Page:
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Explains thin capitalisation terms we use that begin with Z.

Last updated 8 March 2016

Zero-capital amount

This term is used in the total debt amount calculation for financial entities to describe specific amounts that can be wholly funded by debt.

A zero-capital amount is relevant to calculating a financial entity's safe harbour debt amount. The zero-capital amount represents the value of the financial entity's assets that are low-margin, low-risk transactions.

A financial entity's zero capital amount is the sum of all of the following:

  • the total value of all the entity's assets that represent debt interests that
    • are of a kind commonly dealt in by entities that carry on a business of dealing in securities
    • the entity has sold under a reciprocal purchase agreement, sell buy-back arrangement or securities loan arrangement, and
    • the entity has not yet repurchased under the agreement or arrangement
  • the total value of debt interests issued to the financial entity that remain on issue where the
    • debt interests are loans of money for which no fees or charges or other consideration for the purpose of enhancing the credit rating of the issuer of the interest have been paid or are payable to the entity, any of the entity's associates or a foreign entity, and
    • long-term foreign corporate credit rating of each entity that has issued the debt interests, at the time of issue or at any time within six months immediately preceding or immediately after issue, was rated at least BBB or equivalent by an internationally recognised credit agency. However, if the debt interest is a subordinated debt interest (see below), the long-term foreign currency corporate credit rating must be at least A or equivalent at the time of issue or at any time within the six months immediately preceding or immediately after issue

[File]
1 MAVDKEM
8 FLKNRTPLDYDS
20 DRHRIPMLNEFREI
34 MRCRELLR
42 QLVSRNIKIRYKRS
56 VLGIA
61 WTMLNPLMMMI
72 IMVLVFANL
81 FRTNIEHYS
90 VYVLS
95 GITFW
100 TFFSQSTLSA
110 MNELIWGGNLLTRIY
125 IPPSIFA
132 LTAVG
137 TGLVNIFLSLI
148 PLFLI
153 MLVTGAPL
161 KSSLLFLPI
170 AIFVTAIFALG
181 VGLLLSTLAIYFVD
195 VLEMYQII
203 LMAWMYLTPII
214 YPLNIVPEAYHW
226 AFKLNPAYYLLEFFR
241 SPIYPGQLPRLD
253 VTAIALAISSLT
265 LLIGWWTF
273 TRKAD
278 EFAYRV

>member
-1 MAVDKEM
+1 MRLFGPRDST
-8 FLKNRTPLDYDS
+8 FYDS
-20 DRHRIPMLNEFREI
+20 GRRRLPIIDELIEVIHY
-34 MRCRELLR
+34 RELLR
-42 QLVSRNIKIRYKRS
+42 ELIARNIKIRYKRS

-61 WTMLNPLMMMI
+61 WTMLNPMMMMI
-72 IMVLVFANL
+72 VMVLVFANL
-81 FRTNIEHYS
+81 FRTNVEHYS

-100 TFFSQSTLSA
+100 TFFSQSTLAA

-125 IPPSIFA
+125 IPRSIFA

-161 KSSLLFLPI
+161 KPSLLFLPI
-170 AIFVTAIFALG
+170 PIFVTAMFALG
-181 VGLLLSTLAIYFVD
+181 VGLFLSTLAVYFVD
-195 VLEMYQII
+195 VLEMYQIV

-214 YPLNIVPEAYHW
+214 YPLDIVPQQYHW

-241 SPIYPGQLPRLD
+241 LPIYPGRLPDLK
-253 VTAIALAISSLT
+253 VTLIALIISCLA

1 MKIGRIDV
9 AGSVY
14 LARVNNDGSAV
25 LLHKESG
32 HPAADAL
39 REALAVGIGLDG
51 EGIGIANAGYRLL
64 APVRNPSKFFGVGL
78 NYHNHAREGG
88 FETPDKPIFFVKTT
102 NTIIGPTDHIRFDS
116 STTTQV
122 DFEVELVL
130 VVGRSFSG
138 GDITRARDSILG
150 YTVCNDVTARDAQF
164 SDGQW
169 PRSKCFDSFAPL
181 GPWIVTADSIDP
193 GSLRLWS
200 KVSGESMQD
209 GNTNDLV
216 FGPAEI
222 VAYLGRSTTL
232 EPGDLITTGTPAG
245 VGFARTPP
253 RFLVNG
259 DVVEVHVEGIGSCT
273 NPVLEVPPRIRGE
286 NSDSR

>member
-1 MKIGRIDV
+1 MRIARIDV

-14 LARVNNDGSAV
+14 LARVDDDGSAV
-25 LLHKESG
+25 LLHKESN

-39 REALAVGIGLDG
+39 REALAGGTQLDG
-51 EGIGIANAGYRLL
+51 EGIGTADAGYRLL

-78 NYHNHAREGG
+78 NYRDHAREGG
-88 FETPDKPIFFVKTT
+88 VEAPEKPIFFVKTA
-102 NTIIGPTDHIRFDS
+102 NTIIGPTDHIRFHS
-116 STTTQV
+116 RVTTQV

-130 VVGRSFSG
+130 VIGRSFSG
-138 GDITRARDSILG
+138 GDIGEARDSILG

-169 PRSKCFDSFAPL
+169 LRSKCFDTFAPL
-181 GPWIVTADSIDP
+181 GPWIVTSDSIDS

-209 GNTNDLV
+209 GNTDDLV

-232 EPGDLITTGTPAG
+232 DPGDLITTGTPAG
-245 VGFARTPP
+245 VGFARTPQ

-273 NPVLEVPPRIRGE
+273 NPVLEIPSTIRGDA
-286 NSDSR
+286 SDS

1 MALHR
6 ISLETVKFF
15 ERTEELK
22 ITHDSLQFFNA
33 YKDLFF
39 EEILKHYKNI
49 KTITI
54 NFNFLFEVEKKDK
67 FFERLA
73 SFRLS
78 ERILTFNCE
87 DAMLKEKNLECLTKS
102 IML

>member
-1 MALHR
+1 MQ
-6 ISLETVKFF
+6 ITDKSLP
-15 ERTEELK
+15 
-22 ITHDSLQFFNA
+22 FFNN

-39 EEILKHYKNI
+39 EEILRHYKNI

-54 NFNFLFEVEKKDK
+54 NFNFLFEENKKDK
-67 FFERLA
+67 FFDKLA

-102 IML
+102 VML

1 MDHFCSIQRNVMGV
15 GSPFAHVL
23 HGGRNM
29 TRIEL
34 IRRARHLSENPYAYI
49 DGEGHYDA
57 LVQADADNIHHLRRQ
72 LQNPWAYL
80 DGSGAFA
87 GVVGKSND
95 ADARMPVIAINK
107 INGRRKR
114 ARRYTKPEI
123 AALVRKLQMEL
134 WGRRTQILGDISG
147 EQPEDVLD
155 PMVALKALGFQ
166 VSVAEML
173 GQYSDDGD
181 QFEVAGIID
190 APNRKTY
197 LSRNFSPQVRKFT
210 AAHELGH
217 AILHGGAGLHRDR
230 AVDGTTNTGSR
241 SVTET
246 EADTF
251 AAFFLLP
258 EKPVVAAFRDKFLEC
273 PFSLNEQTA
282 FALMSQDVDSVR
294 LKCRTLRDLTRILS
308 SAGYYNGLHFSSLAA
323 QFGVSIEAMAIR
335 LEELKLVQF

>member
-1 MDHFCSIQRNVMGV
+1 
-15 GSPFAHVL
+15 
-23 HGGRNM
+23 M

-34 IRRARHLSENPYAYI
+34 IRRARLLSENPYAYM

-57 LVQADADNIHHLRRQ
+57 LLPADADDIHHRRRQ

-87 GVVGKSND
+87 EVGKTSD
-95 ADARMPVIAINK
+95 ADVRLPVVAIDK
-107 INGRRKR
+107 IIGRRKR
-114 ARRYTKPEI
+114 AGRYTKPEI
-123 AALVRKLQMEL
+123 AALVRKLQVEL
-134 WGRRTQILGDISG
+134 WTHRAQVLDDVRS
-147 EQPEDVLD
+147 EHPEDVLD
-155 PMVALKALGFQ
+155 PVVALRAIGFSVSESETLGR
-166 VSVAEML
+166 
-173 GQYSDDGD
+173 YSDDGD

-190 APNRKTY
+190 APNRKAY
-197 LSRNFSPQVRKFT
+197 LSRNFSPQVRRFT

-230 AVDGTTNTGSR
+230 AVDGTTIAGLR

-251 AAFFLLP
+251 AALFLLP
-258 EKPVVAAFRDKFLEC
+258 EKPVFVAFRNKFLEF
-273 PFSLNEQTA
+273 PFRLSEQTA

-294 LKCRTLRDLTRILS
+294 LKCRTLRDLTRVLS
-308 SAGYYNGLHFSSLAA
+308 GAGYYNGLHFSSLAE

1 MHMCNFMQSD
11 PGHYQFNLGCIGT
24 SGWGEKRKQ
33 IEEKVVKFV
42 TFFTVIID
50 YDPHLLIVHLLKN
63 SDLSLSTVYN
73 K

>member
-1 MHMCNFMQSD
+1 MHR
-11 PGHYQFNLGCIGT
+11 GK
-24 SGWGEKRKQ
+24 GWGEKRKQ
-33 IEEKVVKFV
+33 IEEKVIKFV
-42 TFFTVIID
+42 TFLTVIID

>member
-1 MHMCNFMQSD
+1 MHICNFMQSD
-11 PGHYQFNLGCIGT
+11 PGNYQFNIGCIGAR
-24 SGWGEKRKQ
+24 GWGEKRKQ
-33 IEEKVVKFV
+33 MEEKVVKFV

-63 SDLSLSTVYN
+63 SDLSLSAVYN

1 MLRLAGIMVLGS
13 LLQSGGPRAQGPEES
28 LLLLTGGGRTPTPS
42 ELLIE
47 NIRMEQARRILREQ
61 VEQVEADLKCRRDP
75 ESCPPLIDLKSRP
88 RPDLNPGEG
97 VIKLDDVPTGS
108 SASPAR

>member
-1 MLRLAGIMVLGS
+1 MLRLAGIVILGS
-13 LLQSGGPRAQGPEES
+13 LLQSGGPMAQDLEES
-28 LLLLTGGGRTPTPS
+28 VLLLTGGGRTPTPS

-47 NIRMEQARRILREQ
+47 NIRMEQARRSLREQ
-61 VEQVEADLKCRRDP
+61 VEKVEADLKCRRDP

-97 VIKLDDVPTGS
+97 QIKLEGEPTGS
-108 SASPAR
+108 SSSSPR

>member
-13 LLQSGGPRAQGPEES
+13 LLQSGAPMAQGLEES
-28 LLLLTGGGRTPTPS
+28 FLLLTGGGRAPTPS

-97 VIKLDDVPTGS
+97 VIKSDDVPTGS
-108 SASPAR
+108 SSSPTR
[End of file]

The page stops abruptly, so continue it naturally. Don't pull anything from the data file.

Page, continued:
• the total value of the debt interests that are assets of the financial entity (whether or not the debt interests were issued to the financial entity) that remain on issue at that time, where the debt interests have risk-weighting of 0% or 20% under the prudential standards and do not satisfy all the conditions in the second dot point
  • the total value of all the entity's assets to the extent that they are rights to the return of assets that
    • the entity provided as security for the performance of its obligations in relation to securities it acquired under a reciprocal purchase agreement, sell-buyback arrangement or securities loan arrangement
    • do not consist of shares, and
    • are not covered by one of the amounts listed in the above dot points
  • the total value of the entity's securitised assets if the entity is a securitisation vehicle.

A subordinated debt interest is a debt interest issued to either of the following:

  • an unsecured creditor
  • a secured creditor who, in the event of a liquidation of the issuer, can make a claim on that interest only after the claims of other secured creditors regarding their debt interests issued by the issuer have been met.

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